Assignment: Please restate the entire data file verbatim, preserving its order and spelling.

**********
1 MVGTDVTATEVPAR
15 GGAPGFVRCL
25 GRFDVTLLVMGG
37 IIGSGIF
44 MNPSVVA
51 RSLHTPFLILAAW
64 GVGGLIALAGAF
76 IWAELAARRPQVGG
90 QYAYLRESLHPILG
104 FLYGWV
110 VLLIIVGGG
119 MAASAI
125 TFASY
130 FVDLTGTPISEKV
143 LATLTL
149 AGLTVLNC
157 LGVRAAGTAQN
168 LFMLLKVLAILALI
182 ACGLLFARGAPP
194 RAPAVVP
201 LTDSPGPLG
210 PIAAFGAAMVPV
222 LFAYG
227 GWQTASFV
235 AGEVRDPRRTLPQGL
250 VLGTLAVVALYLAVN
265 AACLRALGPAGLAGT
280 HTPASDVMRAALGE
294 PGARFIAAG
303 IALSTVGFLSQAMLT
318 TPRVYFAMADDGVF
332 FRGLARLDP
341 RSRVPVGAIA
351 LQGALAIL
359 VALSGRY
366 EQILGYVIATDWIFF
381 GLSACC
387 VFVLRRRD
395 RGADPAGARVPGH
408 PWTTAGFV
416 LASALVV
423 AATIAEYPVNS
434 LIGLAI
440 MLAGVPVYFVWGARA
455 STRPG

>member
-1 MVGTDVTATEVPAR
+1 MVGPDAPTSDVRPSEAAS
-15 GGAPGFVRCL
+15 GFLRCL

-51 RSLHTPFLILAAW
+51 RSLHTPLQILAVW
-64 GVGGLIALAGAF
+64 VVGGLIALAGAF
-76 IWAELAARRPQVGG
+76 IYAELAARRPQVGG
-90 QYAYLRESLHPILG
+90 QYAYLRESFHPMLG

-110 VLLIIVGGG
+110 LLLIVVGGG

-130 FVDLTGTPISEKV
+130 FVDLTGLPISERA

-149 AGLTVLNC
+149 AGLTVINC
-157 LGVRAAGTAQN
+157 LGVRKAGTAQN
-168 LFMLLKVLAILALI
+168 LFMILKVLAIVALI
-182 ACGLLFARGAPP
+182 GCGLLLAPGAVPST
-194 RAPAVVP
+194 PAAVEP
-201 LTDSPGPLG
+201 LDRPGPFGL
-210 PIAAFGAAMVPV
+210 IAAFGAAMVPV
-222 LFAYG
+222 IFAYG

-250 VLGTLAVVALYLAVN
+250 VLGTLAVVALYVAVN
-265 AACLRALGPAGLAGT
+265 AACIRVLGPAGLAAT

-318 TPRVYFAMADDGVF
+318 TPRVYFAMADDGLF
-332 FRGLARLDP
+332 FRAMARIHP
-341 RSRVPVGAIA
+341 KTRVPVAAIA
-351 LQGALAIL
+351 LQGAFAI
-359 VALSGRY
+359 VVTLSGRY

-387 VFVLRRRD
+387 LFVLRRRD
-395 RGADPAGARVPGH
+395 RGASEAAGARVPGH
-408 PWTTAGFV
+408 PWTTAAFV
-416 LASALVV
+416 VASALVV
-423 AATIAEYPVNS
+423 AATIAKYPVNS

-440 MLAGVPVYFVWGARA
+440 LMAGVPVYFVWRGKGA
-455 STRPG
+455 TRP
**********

1 MVGTDVTATEVPAR
15 GGAPGFVRCL
25 GRFDVTLLVMGG
37 IIGSGIF
44 MNPSVVA
51 RSLHTPFLILAAW
64 GVGGLIALAGAF
76 IWAELAARRPQVGG
90 QYAYLRESLHPILG
104 FLYGWV
110 VLLIIVGGG
119 MAASAI
125 TFASY
130 FVDLTGTPISEKV
143 LATLTL
149 AGLTVLNC
157 LGVRAAGTAQN
168 LFMLLKVLAILALI
182 ACGLLFARGAPP
194 RAPAVVP
201 LTDSPGPLG
210 PIAAFGAAMVPV
222 LFAYG
227 GWQTASFV
235 AGEVRDPRRTLPQGL
250 VLGTLAVVALYLAVN
265 AACLRALGPAGLAGT
280 HTPASDVMRAALGE
294 PGARFIAAG
303 IALSTVGFLSQAMLT
318 TPRVYFAMADDGVF
332 FRGLARLDP
341 RSRVPVGAIA
351 LQGALAIL
359 VALSGRY
366 EQILGYVIATDWIFF
381 GLSACC
387 VFVLRRRD
395 RGADPAGARVPGH
408 PWTTAGFV
416 LASALVV
423 AATIAEYPVNS
434 LIGLAI
440 MLAGVPVYFVWGARA
455 STRPG

>member
-1 MVGTDVTATEVPAR
+1 MVGPDAPTSDVRPSEAAS
-15 GGAPGFVRCL
+15 GFLRCL

-51 RSLHTPFLILAAW
+51 RSLHTPLQILAVW
-64 GVGGLIALAGAF
+64 VVGGLIALAGAF
-76 IWAELAARRPQVGG
+76 IYAELAARRPQVGG
-90 QYAYLRESLHPILG
+90 QYAYLRESFHPMLG

-110 VLLIIVGGG
+110 LLLIVVGGG

-130 FVDLTGTPISEKV
+130 FVDLTGLPISERA

-149 AGLTVLNC
+149 AGLTVINC
-157 LGVRAAGTAQN
+157 LGVRKAGTAQN
-168 LFMLLKVLAILALI
+168 LFMILKVLAIVALI
-182 ACGLLFARGAPP
+182 GCGLLLAPGAVPST
-194 RAPAVVP
+194 PAAVEP
-201 LTDSPGPLG
+201 LDRPGPFGL
-210 PIAAFGAAMVPV
+210 IAAFGAAMVPV
-222 LFAYG
+222 IFAYG

-250 VLGTLAVVALYLAVN
+250 VLGTLAVVALYVAVN
-265 AACLRALGPAGLAGT
+265 AACIRVLGPAGLAAT

-318 TPRVYFAMADDGVF
+318 TPRVYFAMADDGLF
-332 FRGLARLDP
+332 FRAMARIHP
-341 RSRVPVGAIA
+341 KTRVPVAAIA
-351 LQGALAIL
+351 LQGAFAI
-359 VALSGRY
+359 VVTLSGRY

-387 VFVLRRRD
+387 LFVLRRRD
-395 RGADPAGARVPGH
+395 RGASEAAGARVPGH
-408 PWTTAGFV
+408 PWTTAAFV
-416 LASALVV
+416 VASALVV
-423 AATIAEYPVNS
+423 AATIAKYPVNS

-440 MLAGVPVYFVWGARA
+440 LMAGVPVYFVWRGKGA
-455 STRPG
+455 TRP